Production I.G> WORK LIST> XX> SPECIAL FEATURE> The Making of XX: Interview with Junichi Fujisaku (2)

The Making of XX: Interview with Junichi Fujisaku (2)

Junichi Fujisaku, the acclaimed director of the TV series Blood+, talks about his new project, the mobile phone comic XX. This is the second part of our long interview with him.

XX is a joint collaboration between young and veteran creators at Production I.G to produce a mobile phone manga in an animation studio.

Junichi Fujisaku - Born on August 6, 1967. Director, scriptwriter, game designer and novelist. He joined Production I.G as Game Production Department Chief Director, but soon became one of Team Oshii's core members. With Kenji Kamiyama, he participated to the creation of the theatrical feature Blood: The Last Vampire (2000). The girl in sailor suit fighting monsters with a Japanese sword was in fact Fujisaku's idea. For the Blood franchise he also directed the game version and wrote the novelization. While being the mastermind behind the hit game series YaruDora (1998), Fujisaku also gave his valuable contribution to the expansion of the Ghost in the Shell world, writing the scripts for many episodes of the Stand Alone Complex series, producing and directing the game version for PS2, and writing three related novels. Recent credits include the scripts for Otogi Zoshi and the xxxHOLiC and Tsubasa Chronicle theatrical features. In 2005 he debuted as TV series director with Blood+.

It seems like you are implementing a very unique approach to a mobile phone manga.
In a normal comic production, once you have a script, you leave everything to the manga artist, but I felt it wouldn't be fun to do it the conventional way, so I asked if Production I.G could do the picture as well. And we decided to adhere to the animation production method and involve storyboarders and episode directors in the process.


A lot of cinematic techniques methods were used in the production of mobile phone manga XX. Camera panning, which is an established technique in filmmaking, was effectively used in designated parts to make small phone screens look larger. This is the result of using storyboards and the episode directing system.

This is a comic, but it sounds as if it is made more like an animation.
I'd say it is rather closer to the YaruDora series games I've done before. YaruDora was a video game basically composed of animation sequences, and for this project, animation parts were replaced by comics. My experience in anime production is evident in how I make use of the space element in the screen. And as for presenting comics on a mobile phone, my experience in games comes in handy.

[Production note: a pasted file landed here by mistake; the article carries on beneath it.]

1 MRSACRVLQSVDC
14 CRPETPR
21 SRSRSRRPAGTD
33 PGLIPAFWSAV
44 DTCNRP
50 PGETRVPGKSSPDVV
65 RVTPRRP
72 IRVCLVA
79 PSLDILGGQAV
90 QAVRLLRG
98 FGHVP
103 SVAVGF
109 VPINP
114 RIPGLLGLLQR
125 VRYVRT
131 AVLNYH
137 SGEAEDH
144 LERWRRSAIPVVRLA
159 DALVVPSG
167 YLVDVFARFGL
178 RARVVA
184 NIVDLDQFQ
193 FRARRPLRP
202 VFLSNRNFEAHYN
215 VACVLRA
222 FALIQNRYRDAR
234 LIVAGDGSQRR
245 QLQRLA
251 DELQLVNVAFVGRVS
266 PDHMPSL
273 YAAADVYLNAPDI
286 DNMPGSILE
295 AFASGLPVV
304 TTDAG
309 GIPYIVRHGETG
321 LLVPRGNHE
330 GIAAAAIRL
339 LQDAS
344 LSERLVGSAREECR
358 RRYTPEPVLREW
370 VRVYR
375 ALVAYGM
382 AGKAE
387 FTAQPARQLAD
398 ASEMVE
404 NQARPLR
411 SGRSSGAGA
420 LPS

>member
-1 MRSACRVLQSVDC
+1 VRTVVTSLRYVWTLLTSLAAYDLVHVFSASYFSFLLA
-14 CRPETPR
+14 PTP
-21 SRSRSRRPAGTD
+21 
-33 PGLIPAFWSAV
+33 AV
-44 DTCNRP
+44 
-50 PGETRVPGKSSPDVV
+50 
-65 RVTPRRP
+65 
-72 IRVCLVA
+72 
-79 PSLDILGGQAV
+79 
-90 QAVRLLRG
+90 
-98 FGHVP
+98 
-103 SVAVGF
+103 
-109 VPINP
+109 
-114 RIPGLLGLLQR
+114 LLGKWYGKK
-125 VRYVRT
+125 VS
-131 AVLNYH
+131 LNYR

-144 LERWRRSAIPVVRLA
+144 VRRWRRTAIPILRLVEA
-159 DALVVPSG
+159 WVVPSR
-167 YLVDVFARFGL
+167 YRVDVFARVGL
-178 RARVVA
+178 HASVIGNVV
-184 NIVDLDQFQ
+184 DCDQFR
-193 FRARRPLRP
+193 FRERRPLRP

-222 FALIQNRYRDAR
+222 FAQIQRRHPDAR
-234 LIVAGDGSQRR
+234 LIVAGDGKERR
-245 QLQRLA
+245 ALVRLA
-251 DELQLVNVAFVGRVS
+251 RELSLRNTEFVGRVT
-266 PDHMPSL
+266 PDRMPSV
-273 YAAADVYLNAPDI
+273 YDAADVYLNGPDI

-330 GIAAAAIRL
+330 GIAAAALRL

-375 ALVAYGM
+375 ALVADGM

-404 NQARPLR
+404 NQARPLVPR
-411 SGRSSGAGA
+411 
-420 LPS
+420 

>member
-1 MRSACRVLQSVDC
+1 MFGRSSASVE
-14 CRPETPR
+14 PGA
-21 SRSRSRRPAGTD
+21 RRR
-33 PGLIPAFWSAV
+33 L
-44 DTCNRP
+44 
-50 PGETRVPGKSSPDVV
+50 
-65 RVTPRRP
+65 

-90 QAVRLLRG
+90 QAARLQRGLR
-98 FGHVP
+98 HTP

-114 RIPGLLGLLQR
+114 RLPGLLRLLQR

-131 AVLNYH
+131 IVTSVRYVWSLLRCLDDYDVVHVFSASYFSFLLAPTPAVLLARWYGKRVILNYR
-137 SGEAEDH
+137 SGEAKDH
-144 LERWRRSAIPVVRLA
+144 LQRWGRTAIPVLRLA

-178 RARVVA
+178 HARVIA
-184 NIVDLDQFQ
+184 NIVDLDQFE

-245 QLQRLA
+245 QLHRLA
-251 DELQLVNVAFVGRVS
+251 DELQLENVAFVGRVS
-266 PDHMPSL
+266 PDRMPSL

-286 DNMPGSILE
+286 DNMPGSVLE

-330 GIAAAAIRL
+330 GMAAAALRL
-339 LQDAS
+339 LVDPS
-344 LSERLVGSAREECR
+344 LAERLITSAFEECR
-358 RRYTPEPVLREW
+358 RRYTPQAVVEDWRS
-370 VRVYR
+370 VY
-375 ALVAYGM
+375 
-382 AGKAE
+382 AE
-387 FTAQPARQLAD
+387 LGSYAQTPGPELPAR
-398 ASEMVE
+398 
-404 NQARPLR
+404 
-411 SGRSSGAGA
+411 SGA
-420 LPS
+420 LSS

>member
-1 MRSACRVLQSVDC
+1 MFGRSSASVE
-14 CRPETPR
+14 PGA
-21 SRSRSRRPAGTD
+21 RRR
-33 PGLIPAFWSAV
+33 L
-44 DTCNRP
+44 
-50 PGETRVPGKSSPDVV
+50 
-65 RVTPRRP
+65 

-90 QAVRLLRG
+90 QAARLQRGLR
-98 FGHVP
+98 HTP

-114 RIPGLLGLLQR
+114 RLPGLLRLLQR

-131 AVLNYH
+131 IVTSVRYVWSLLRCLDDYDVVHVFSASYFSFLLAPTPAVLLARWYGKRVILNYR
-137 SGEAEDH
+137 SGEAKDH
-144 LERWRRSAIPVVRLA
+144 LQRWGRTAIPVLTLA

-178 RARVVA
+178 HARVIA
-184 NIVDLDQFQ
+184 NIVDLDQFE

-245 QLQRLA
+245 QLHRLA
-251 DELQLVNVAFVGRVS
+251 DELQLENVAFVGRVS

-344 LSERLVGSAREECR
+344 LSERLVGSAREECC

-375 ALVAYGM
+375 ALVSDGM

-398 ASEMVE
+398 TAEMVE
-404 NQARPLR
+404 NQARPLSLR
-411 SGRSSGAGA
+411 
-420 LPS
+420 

You mean to say that the drawings are done at Production I.G?
That's correct. The actual production is being made here at I.G, including photography and coloring. I had this idea of applying the final coloring in the way people do with color manga. So if you enter I.G's digital paint room, you can see some people working on Guardian of the Sacred Spirit and other on XX.

"My experience in anime production is evident in how I make use of blank spaces in the screen. And as for presenting comics on a mobile phone, my experience in games comes in handy." (Junichi Fujisaku)

I suppose there are limitations because you are using mobile phones as a medium. What is the biggest difference from anime and games?
I must say the size of the screen. And also a reader must press a key to proceed to the next page. That means they take control of the timing, whereas in anime, we, the creators, control it entirely.


Since this is a mobile comic, the screen basically consists of still pictures. But devices that make still pictures more realistic and come alive are in many places, such as vibrating the controller, which Director Fujisaku acquired through working on the YaruDora series.

I suppose compiling a small screen is a tricky process.
Yes, the initial layout setting determines the outcome to some extent. I try to create pictures that show motion. From the storyboard stage, I do put a lot of consideration into motion. Our animators contribute their ideas too. I intentionally recruited young animators from Production I.G to work on this project. I hope these young animators utilize this chance to work without restrictions to develop their capacities. Although this cannot be seen by the readers, I'd like to point out that the creative potential I see here is another feature of XX.

(2 - to be continued)

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